Hairstylists offer a wide range of beauty services, such as shampooing, cutting, coloring, and styling of hair. They may advise clients on how to care for their hair at home. In addition, cosmetologists may be trained to give manicures, pedicures, and scalp and facial treatments; provide makeup analysis; and clean and style wigs and hairpieces.
Hours: Most full-time barbers, cosmetologists, and other personal appearance workers put in a 40-hour week, but longer hours are common, especially among self-employed workers. Work schedules may include evenings and weekends, the times when beauty salons and barbershops are busiest. In 2006, about 31 percent of cosmetologists and 19 percent of barbers worked part time, and 16 percent of cosmetologists and 11% of barbers had variable schedules.
Opportunities: Most of these workers are employed in beauty salons or barber shops, but they also are found in nail salons, day and resort spas, and nursing and other residential care homes. Nearly every town has a barbershop or beauty salon, but employment in this occupation is concentrated in the most populous cities and States. Theatrical and performance makeup artists work for movie and television studios, performing arts companies, and event promoters. Some apply makeup in retail stores.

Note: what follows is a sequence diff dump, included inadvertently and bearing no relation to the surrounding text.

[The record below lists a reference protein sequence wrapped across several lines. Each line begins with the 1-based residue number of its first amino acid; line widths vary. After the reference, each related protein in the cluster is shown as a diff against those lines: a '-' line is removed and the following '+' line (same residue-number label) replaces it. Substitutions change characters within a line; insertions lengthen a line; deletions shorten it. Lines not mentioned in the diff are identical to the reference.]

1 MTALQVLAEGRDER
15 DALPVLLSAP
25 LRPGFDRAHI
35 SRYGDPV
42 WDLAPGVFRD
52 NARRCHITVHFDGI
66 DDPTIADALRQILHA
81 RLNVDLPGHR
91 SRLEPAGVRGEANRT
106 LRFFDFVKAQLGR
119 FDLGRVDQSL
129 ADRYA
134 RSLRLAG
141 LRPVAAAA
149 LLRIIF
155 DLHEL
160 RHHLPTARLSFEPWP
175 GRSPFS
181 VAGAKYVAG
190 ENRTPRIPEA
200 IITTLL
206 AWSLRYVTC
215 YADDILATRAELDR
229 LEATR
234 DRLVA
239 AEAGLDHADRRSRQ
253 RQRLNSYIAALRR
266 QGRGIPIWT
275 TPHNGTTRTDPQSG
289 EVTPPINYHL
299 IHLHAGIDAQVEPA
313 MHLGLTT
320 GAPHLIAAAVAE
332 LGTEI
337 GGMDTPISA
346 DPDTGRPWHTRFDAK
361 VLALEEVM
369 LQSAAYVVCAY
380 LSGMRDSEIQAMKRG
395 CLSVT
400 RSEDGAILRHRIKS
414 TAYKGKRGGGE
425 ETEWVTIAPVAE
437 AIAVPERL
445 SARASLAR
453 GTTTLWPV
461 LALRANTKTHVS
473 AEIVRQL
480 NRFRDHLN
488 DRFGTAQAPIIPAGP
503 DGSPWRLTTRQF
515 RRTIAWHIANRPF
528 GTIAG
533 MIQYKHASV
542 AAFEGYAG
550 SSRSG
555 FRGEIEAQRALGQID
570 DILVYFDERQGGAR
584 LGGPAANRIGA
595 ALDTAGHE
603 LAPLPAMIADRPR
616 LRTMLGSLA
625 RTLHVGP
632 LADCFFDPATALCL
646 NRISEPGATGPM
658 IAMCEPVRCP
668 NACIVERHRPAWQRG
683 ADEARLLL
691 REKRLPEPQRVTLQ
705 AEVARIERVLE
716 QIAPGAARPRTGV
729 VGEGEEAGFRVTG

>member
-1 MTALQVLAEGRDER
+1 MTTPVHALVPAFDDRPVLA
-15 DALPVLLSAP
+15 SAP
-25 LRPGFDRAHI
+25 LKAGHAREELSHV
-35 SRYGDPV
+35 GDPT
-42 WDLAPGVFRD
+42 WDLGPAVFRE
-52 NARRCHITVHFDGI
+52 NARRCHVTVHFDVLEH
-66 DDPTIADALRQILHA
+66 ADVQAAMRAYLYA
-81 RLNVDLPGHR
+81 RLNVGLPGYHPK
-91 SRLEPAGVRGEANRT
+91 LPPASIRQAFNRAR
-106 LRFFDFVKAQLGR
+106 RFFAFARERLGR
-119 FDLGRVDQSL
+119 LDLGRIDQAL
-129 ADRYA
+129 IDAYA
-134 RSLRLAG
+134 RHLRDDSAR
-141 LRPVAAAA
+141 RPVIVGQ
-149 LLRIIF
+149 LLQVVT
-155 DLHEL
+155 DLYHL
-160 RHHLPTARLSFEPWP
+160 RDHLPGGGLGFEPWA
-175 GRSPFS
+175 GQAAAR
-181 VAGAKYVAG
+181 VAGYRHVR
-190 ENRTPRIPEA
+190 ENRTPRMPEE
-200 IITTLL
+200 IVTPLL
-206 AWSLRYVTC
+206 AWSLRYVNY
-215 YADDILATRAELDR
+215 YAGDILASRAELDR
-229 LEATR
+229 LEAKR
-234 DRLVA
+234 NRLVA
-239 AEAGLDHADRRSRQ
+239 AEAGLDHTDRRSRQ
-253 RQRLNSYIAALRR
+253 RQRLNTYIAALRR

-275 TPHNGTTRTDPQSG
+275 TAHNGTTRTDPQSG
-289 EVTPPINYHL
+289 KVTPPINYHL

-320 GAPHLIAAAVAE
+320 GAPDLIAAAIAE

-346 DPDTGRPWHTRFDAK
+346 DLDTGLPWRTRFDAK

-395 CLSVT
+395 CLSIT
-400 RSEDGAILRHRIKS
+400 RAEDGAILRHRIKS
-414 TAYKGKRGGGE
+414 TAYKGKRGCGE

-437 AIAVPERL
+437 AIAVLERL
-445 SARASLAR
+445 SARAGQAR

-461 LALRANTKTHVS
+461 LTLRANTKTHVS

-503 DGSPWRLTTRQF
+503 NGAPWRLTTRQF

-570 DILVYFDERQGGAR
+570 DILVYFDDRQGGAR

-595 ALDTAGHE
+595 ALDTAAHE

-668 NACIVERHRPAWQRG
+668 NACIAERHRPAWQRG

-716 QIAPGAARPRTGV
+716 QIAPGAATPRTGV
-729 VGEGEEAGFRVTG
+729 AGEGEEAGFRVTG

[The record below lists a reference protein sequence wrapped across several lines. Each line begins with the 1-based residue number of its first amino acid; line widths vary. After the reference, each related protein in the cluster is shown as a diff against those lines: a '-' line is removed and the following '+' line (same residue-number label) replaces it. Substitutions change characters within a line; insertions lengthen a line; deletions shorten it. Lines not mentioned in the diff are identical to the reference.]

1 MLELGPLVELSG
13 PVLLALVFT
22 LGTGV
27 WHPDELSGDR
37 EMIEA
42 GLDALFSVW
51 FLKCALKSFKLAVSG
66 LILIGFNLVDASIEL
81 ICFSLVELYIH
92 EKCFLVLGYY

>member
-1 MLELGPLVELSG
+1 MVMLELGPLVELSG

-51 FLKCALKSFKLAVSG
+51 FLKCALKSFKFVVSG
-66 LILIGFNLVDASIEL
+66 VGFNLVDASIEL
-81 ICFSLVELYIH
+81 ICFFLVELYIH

About 46 percent of all barbers, cosmetologists, and other personal appearance workers are self-employed. Many of these workers own their own salon, but a growing number of the self-employed lease booth space or a chair from the salon's owner.
Pay: Median hourly earnings in May 2006 for salaried hairdressers, hairstylists, and cosmetologists, including tips and commission, were $10.25. The middle 50 percent earned between $7.92 and $13.75. The lowest 10 percent earned less than $6.68, and the highest 10 percent earned more than $18.78.
Training: All States require barbers, cosmetologists, and other personal appearance workers to be licensed, with the exceptions of shampooers and makeup artists. To qualify for a license, most job seekers are required to graduate from a State-licensed barber or cosmetology school.Citation: Suggested citation: Bureau of Labor Statistics, U.S. Department of Labor, Occupational Outlook Handbook, 2008-09 Edition , Barbers, Cosmetologists, and Other Personal Appearance Workers, on the Internet at http://www.bls.gov/oco/ocos169.htm (visited July 22, 2009 ).
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